Lovejoy Lost
2004, paper, chalk and video installation, silent
cinematography: Vanessa Renwick, Gus Van Sant

Every district has its last wolf.

Whatever happened to the Lovejoy Columns? For years, concrete columns held up the Lovejoy ramp, a viaduct heading west off the Broadway Bridge that dropped you into the now-gone flatlands of the SP&S railway yards in the Northwest industrial district. Greek immigrant and train night watchman Tom Stefopoulos covered the Lovejoy columns with his fanciful artwork in the 1940s. Over the years, the murals have made starring appearances in the films “Foxfire” with Angelina Jolie and Gus Van Sant’s “Drugstore Cowboy,” plus “Lucky Three”, Jem Cohen’s short film featuring Elliot Smith. 

It had always been an adventure to walk those urban plains. Under the Lovejoy ramp, with the ba-thump of cars traveling overhead was being like being in a cathedral of the wilds. Wandering the district was always a delight, there was invariably discovery; the former train roundabout or 6 pairs of embroidered Chinese shoes lined up at the base of a column. 

Tom’s paintings of mythical animals and the Greek philosopher Diogenes the Cynic reached deep inside and touched the soul. It was the emptiest–“the largest part of portland that was so close in to the core of the city” but that emptiness was filling and fulfilling.

When the city demolished the ramp “to be rebuilt just a few inches over to make room for the new trolley track” it was like the bursting of a dam. The development of what is now known as the Pearl District crashed in, engulfing the once wild and open terrain in the center of the city.

Many good people went to great lengths to save the Lovejoy columns, with disappointing results. The now-defunct art and architecture team of Rigga, spearheaded by James Harrison, was the foremost voice of dissent when the demolition of the ramp was imminent. Art conservator Claire Dean worked to keep the 60-year-old murals intact. There were meetings with the Portland Department of Transportation, City Commissioner Hales, and Mayor Katz, and Commissioner Erik Sten’s assistant Marshall Runkel, where politicians and advocates wrestled the topic of how to preserve the hallowed columns. Concurrent with those meetings were rituals performed by Rigga, the first of which was a eulogy in 1998 when it seemed the columns were doomed. Later came a Suspension Ceremony in 1999 as the columns were cut down and moved, followed by a Sleep Ceremony to bless the resting place in transition until their hoped-for resurrection. Ritual, political pressure and community activism failed in their efforts to reinstall the columns to a new location in the Pearl District.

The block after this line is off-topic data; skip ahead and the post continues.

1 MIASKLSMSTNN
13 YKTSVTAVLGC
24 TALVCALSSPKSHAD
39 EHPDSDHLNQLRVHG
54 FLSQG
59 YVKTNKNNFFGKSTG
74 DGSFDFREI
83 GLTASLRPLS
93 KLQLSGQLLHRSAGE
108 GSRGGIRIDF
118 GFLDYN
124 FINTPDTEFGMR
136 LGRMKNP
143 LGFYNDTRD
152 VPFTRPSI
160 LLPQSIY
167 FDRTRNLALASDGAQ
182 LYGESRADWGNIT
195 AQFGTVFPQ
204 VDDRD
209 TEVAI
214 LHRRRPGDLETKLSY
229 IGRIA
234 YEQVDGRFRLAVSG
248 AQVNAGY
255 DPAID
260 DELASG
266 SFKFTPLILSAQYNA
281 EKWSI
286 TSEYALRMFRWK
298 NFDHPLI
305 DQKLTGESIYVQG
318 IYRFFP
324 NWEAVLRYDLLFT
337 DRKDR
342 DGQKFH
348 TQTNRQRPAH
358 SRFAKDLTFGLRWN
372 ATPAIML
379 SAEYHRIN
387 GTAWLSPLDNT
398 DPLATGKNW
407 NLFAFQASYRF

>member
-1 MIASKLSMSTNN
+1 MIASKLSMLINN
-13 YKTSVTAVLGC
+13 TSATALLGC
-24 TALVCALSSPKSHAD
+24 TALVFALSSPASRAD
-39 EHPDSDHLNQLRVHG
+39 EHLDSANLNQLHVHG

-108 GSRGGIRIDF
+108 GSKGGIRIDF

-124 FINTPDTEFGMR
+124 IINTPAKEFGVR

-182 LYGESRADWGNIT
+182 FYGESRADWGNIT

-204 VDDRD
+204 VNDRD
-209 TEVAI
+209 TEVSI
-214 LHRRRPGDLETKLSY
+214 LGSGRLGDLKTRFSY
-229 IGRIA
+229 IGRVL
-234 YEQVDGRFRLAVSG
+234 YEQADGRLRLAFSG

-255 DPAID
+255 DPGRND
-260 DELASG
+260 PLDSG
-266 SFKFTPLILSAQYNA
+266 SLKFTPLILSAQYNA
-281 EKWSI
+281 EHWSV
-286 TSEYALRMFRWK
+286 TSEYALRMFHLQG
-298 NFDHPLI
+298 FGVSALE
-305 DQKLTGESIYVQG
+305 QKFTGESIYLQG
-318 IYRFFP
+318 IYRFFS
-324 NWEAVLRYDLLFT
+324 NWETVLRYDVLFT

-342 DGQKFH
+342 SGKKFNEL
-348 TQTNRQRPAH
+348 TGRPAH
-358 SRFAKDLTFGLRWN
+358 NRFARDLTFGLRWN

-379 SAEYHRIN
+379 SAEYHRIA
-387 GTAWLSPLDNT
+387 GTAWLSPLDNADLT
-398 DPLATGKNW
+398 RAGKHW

Tom Stefopoulus’ urban canvases slept patiently in a lonely storage lot for over four years, until developer John Carroll happened upon Lovejoy lost installed in the PDX Window Project. He became aware of the fruitless work to save the columns and after learning about the whole sad story through this video installation, he stepped in to help. Now two of the columns stand in the courtyard of the Elizabeth Building, 333 NW 9th Avenue in the Pearl District, and a small beam of Diogenes’ lantern still shines out over the city.

Aug 10 - Sept 4, 2004  PDX Window Project/PDX Contemporary Art